‘You’re still trembling, love,’ the middle-aged woman said in a northern English accent. ‘Drink this – and keep your alarm next to you when you sleep, but I really don’t think that you’ll get any more trouble now.’
The Ranger asked when Mel would be leaving – she told him that it would be the following morning.
He asked what her plans were and said that he hoped that she’d enjoy the rest of her stay in New Zealand. She thanked him for his assistance. He left, but some of the women stayed to make sure that Mel was properly recovered from her shock.
By the time she got herself and her kit stowed for the night, it was turned one in the morning. She realised what time it would be at home – early afternoon – so she phoned her mum and then Jamie. She’d decided not to tell them about her exciting – if terrifying adventure, but she needed the comfort of hearing their voices. She wished that Jamie had been with her.
When she lay on her bed later, it was a long time before she could find the comfort of sleep.
She thought back to what she’d said to Jamie when he’d proposed. On reflection, her words came across to her as having been arrogant. “What the Hell was I thinking?” she asked herself. “Talk about airs and graces!” The more she thought about it, the more she realised that he was the perfect partner for her. The barriers that she’d constructed around herself against men had kept her from fully recognising Jamie’s virtues. Yes, he had faults, but so had she. She re-evaluated her antagonism to marriage. All of a sudden, the security it offered seemed more valuable than she’d ever been prepared to credit.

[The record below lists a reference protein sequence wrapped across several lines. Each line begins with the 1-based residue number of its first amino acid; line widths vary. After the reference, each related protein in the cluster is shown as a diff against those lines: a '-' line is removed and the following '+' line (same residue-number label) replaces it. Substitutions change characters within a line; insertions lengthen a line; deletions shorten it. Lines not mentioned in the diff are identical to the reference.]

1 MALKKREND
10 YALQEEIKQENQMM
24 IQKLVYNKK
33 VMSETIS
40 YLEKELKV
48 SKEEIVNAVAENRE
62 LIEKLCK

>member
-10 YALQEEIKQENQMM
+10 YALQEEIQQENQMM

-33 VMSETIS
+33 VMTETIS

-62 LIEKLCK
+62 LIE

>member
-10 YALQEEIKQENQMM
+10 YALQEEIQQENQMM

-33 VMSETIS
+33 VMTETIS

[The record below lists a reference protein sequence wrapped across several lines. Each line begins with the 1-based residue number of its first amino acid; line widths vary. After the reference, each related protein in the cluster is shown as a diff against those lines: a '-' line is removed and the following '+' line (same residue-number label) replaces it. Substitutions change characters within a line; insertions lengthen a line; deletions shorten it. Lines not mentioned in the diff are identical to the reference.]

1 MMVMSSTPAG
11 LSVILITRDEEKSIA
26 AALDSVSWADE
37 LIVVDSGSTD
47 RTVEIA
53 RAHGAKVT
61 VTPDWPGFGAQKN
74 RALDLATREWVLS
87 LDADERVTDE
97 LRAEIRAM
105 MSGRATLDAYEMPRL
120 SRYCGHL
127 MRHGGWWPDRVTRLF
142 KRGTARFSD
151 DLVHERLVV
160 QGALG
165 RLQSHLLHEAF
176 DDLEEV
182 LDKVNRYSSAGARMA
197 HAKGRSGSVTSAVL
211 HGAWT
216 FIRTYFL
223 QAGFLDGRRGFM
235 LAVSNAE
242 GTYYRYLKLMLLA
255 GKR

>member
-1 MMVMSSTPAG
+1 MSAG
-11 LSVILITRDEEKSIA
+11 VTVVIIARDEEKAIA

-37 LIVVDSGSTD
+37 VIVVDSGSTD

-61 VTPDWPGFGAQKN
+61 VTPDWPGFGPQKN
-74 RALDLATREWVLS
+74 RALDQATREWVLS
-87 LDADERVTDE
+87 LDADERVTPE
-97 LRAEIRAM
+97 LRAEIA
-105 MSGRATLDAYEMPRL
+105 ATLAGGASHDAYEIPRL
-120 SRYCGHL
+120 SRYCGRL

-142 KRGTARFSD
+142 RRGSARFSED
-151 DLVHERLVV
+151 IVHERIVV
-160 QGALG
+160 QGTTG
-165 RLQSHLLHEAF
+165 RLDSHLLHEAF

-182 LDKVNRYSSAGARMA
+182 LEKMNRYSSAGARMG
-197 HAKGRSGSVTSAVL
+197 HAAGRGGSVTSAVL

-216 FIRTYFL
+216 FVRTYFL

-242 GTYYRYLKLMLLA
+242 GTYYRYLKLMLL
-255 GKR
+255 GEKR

She wondered whether he’d still have wanted her if she’d been raped – worse still if she’d become pregnant as a result. She realised how shocked her parents would have been. As for Tony and Lucy, would they have seen her as reckless and her judgement as being poor.
She wondered how, or if, she’d ever have recovered mentally from such an experience. Lying there, she wondered whether she was really prepared for the Milford trip.
Poor Jamie, she realised, would be hoping to put together a proposal that she would accept – unless he’d decided that she was a hopeless case and had already found someone less demanding – someone like Arabella, Fiona or that Belinda they’d mentioned.
“Oh, God!” she thought, “I really hope that he hasn’t done that.”
She berated herself, unable to sleep for hours – sometimes in tears – worrying that he was okay; that he wasn’t worrying; that he still loved her enough to wish to marry her.
Today, I continue my series of photos taken in and around the Yorkshire town of Hebden Bridge, where I spent a Saturday earlier in June.
The next set of shots will show scenes from around the town that I saw that Saturday.
For all these shots, I used my Pentax KP 24 MP cropped sensor camera twinned with a Pentax 16-85 mm f/3.5-5.6 mm lens. The EXIF data for this photo were 1/160 secs @ f/11, focal length 26 mm, and ISO 400.